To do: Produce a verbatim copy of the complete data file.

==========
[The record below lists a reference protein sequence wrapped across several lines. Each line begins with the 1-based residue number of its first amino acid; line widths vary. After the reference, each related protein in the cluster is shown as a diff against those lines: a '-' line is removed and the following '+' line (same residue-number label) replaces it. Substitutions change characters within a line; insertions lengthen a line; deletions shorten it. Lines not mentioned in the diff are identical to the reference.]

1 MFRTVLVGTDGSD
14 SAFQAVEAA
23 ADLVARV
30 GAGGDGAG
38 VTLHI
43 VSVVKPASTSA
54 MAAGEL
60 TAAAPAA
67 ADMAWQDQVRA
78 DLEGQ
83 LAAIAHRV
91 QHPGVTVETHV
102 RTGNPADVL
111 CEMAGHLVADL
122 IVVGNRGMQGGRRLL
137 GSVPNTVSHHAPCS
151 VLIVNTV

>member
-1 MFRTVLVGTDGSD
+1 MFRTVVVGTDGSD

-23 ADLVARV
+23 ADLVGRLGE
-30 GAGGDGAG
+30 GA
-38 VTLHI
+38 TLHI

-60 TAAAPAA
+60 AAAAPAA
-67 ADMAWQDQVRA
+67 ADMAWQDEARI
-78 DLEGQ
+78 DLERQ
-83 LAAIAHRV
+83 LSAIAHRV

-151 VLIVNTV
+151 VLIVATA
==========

[The record below lists a reference protein sequence wrapped across several lines. Each line begins with the 1-based residue number of its first amino acid; line widths vary. After the reference, each related protein in the cluster is shown as a diff against those lines: a '-' line is removed and the following '+' line (same residue-number label) replaces it. Substitutions change characters within a line; insertions lengthen a line; deletions shorten it. Lines not mentioned in the diff are identical to the reference.]

1 MFRTVLVGTDGSD
14 SAFQAVEAA
23 ADLVARV
30 GAGGDGAG
38 VTLHI
43 VSVVKPASTSA
54 MAAGEL
60 TAAAPAA
67 ADMAWQDQVRA
78 DLEGQ
83 LAAIAHRV
91 QHPGVTVETHV
102 RTGNPADVL
111 CEMAGHLVADL
122 IVVGNRGMQGGRRLL
137 GSVPNTVSHHAPCS
151 VLIVNTV

>member
-1 MFRTVLVGTDGSD
+1 MFRTVVVGTDGSD

-23 ADLVARV
+23 ADLVGRLGE
-30 GAGGDGAG
+30 GA
-38 VTLHI
+38 TLHI

-60 TAAAPAA
+60 AAAAPAA
-67 ADMAWQDQVRA
+67 ADMAWQDEARI
-78 DLEGQ
+78 DLERQ
-83 LAAIAHRV
+83 LSAIAHRV

-151 VLIVNTV
+151 VLIVATA